What to expect during an inpatient stay
Everyone who works, learns or volunteers at Providence Transitional Care Centre (PTCC) is working together to provide high quality, safe care. Here are examples of what to expect on inpatient units at PTCC:
- There are whiteboards in each inpatient room. These boards make it easy for patients and the care team to communicate with one another.
- Everyone who works or volunteers at PTCC wears an identification (ID) badge with their name and title, so you always know who you are speaking with. If you do not see an ID badge, please ask.
Inpatients and families are encouraged to:
- Talk openly about any questions or concerns they may have.
- Ask about and contribute to your care plan.
- Participate in establishing goals.
- Be actively involved in decisions about your care.
- Participate in therapies supporting your recovery.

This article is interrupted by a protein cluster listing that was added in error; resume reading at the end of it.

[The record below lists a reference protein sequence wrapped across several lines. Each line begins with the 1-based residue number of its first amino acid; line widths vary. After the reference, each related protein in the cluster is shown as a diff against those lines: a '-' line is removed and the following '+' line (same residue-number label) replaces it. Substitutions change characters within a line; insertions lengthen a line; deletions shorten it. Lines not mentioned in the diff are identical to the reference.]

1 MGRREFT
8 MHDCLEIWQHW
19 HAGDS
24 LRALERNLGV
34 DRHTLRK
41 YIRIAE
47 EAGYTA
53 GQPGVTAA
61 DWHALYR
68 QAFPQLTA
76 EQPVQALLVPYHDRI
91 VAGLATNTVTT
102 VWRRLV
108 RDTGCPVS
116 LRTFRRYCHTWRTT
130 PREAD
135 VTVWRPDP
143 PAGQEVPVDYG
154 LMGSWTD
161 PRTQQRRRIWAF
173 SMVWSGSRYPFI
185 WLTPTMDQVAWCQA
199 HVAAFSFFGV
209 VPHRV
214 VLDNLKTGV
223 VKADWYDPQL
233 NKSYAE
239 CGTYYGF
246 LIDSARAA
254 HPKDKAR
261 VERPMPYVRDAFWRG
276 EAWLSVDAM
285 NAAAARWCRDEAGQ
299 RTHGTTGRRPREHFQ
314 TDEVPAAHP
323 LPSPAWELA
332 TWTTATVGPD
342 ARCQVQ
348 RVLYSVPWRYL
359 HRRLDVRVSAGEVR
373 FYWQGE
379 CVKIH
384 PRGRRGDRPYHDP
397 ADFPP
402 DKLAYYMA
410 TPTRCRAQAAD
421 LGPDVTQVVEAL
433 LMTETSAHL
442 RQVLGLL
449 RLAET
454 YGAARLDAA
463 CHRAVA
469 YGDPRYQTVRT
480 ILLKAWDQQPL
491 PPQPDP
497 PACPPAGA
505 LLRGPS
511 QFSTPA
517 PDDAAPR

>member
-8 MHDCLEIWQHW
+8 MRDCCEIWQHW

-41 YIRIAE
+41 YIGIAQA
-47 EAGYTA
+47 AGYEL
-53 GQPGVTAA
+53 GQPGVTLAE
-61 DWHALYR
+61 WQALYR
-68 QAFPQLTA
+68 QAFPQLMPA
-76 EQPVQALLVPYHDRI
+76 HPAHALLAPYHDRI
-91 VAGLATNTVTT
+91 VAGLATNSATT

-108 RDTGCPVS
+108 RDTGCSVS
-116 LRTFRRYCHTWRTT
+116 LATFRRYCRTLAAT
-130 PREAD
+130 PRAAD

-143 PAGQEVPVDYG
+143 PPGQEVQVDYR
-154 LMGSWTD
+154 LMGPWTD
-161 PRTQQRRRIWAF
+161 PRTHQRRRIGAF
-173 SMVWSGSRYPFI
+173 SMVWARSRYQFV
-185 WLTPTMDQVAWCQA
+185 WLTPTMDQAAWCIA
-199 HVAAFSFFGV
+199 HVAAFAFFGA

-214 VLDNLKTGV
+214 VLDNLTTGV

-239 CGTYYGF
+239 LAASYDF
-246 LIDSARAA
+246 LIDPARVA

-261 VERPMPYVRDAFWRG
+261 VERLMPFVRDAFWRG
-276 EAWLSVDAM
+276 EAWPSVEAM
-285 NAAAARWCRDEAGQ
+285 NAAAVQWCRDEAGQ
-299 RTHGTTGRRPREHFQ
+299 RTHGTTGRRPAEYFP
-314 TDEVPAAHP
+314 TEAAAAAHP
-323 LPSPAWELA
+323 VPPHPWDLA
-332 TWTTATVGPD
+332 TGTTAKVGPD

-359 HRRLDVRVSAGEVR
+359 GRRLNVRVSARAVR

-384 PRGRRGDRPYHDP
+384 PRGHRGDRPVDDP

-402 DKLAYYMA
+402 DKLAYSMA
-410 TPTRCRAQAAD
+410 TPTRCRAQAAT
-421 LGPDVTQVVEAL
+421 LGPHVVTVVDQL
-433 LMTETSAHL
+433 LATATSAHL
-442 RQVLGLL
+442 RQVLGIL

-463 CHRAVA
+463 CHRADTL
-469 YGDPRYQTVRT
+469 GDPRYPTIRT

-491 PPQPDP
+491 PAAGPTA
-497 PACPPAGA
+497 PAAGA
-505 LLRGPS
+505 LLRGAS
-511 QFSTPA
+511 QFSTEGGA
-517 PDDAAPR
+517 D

Approach to Care and Collaborative Practice Model
Providence Care’s Collaborative Practice Model values the important role of patients, clients and families/caregivers as members of the care team. Together, we will support the best possible care experience. In keeping with our Approach to Care, it is essential you are informed and actively engaged in your care. By communicating your preferences, needs and values, you help us to best guide your care and support you to achieve your goals.
Your care team
Providence Care is a centre for health education, teaching and research. At PTCC, patients will receive care from a team of specialized, knowledgeable providers. Care teams include physicians, nursing and allied health staff, medical students and residents, learners, and researchers. Thank you for working with us to provide the next generation of health professionals opportunities to learn and gain experience.
Participating in therapy
Care will be delivered with a high level of activation throughout the day and evening, six days per week.
Providence Care uses a technology called Cliniconex to send urgent or important information (e.g. outbreaks) to family members in a timely way. Individuals listed as a patient’s emergency family contact can state their preference for method of communication (e.g. call, text or email). If no preference is identified a voice call will be sent.